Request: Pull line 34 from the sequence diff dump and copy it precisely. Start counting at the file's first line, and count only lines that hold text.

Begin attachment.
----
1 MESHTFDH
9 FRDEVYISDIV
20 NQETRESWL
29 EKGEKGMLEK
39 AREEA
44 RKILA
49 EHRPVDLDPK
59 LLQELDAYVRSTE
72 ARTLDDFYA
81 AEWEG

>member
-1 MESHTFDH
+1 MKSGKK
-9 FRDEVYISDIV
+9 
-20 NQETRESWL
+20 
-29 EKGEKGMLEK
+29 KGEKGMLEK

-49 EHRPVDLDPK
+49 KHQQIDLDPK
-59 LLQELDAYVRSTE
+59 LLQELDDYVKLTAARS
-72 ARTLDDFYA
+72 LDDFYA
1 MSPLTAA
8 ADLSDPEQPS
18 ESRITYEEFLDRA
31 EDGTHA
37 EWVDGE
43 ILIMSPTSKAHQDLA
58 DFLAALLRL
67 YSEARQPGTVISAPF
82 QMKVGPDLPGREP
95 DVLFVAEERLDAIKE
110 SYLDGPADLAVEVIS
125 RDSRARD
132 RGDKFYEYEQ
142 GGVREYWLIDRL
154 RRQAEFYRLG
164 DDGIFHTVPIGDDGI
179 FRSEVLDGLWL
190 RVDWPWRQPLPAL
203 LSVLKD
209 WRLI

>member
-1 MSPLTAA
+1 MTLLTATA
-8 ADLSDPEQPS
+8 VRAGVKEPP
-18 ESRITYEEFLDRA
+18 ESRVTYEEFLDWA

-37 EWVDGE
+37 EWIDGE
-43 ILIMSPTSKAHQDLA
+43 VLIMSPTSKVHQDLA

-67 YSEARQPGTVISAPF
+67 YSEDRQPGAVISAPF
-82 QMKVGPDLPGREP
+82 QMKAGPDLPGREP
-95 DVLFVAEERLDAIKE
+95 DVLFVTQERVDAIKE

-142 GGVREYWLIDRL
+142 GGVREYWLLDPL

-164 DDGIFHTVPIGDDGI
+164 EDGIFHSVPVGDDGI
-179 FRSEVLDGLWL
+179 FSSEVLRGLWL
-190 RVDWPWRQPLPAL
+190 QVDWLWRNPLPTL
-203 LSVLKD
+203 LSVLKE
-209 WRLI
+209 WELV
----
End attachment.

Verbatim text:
82 QMKVGPDLPGREP